AI and cybercrime: dangerous weapon or ultimate defence?

By Emmanuel Marshall

Imagine intelligent software that can impersonate anybody and use stolen identities to defraud companies of million dollars; an AI bot that can trawl through billions of internet pages, social media profiles and dark web databases looking for useful data to use in deceiving its victims.

Once it finds a suitable victim, the bot sends them a forged email message pretending to be someone they trust, like a family member or co-worker. The objective: to trick them into revealing sensitive information it can use to steal from them.

Harvesting the email account passwords, credit card details and bank account logins of thousands of victims, this AI-powered virtual criminal can steal millions of dollars in mere hours.

The future of crime?

A robot smart enough to outwit humans and steal our identities is a really disturbing concept. Sounds like dystopian science fiction doesn’t it? But criminal syndicates and hackers are already starting to use AI weapons in cybercrime attacks, defrauding companies of millions of dollars, and the severity and sophistication of attacks are expected to increase sharply in the next few years.

“As AI capabilities become more powerful and widespread, we expect the growing use of AI systems to lead to the expansion of existing threats and the introduction of new threats,” states a report jointly published by Oxford and Cambridge Universities earlier this year.

Titled “The Malicious Use of Artificial Intelligence,” the report examines current trends in AI technology and makes sobering predictions about the way it could be exploited by malicious actors to scale up their fraud operations. At the moment the most damaging cybercrime is carefully orchestrated by human operatives who manipulate communication channels like email to deliver malware and phishing attacks, but AI has the potential to automate that process.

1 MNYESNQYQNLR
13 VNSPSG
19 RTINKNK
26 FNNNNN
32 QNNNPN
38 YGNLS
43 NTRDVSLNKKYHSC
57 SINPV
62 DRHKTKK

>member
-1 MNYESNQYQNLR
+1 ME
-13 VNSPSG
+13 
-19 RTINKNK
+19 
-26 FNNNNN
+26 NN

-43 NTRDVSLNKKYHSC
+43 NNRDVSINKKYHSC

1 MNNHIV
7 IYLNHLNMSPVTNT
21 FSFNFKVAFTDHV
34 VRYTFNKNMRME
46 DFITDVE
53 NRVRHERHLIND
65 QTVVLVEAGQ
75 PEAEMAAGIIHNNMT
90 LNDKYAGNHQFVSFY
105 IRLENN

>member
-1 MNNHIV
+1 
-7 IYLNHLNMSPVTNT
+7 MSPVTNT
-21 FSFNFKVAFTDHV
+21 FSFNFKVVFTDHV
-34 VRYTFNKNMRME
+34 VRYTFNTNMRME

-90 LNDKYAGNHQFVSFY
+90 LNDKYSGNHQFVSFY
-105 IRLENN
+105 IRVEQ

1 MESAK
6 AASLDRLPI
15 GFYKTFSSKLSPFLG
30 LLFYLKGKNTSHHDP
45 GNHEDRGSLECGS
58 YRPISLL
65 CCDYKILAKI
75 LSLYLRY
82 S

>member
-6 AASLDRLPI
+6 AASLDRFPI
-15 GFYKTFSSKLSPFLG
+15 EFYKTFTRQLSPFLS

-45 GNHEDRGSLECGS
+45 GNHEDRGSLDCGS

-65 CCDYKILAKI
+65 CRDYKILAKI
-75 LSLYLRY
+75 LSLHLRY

“The costs of attacks may be lowered by the scalable use of AI systems to complete tasks that would ordinarily require human labour, intelligence and expertise,” the report speculates.

The report also looks ahead to a future with highly advanced synthetic human avatars. “The ability to generate synthetic images text and audio could be used to impersonate others online, or to sway public opinion by

distributing AI-generated content through social media channels… Many tasks involve communicating with other people, observing or being observed by them, making decisions that respond to their behaviour, or being physically present with them. By allowing such tasks to be automated, AI systems can allow the actors who would otherwise be performing the tasks to retain their anonymity… There has recently been significant progress in developing speech synthesis systems that learn to imitate individuals’ voices. Such systems would open up new methods of spreading disinformation and impersonating others…”

Weapon or tool?

So what do these predictions mean for cybersecurity? Are we entering a near future where AI avatars impersonating the voices of people we trust can con us into doing their bidding? Or will the accelerating development of AI actually give us better tools to secure our networked society?

There is a strong emphasis on AI implementation in the research community and cybersecurity industry. Security experts recognise the necessity to create AI-powered tools to counter the inevitable use of AI as a weapon in crime.

The way the AI revolution plays out in the realm of cybersecurity will hinge on the timely adoption of AI-powered security by companies and government agencies so that online criminals are prevented from gaining the upper hand.

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